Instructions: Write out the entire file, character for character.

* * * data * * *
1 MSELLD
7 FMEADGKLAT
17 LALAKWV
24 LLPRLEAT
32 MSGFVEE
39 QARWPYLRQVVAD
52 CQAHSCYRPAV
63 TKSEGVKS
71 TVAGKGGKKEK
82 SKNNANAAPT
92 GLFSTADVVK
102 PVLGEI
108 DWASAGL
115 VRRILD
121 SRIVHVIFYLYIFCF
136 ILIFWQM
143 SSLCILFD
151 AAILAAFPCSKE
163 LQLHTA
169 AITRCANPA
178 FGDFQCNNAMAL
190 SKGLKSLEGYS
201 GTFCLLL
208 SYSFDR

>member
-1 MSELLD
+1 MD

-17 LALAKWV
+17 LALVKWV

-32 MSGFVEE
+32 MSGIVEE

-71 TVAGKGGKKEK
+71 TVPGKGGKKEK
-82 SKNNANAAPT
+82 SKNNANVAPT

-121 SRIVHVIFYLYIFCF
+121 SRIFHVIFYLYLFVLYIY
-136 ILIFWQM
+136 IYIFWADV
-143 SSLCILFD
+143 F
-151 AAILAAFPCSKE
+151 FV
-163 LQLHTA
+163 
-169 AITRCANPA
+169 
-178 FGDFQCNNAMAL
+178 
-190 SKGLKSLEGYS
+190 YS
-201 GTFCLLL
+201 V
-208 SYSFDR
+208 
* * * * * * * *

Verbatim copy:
1 MSELLD
7 FMEADGKLAT
17 LALAKWV
24 LLPRLEAT
32 MSGFVEE
39 QARWPYLRQVVAD
52 CQAHSCYRPAV
63 TKSEGVKS
71 TVAGKGGKKEK
82 SKNNANAAPT
92 GLFSTADVVK
102 PVLGEI
108 DWASAGL
115 VRRILD
121 SRIVHVIFYLYIFCF
136 ILIFWQM
143 SSLCILFD
151 AAILAAFPCSKE
163 LQLHTA
169 AITRCANPA
178 FGDFQCNNAMAL
190 SKGLKSLEGYS
201 GTFCLLL
208 SYSFDR

>member
-1 MSELLD
+1 MD

-17 LALAKWV
+17 LALVKWV

-32 MSGFVEE
+32 MSGIVEE

-71 TVAGKGGKKEK
+71 TVPGKGGKKEK
-82 SKNNANAAPT
+82 SKNNANVAPT

-121 SRIVHVIFYLYIFCF
+121 SRIFHVIFYLYLFVLYIY
-136 ILIFWQM
+136 IYIFWADV
-143 SSLCILFD
+143 F
-151 AAILAAFPCSKE
+151 FV
-163 LQLHTA
+163 
-169 AITRCANPA
+169 
-178 FGDFQCNNAMAL
+178 
-190 SKGLKSLEGYS
+190 YS
-201 GTFCLLL
+201 V
-208 SYSFDR
+208 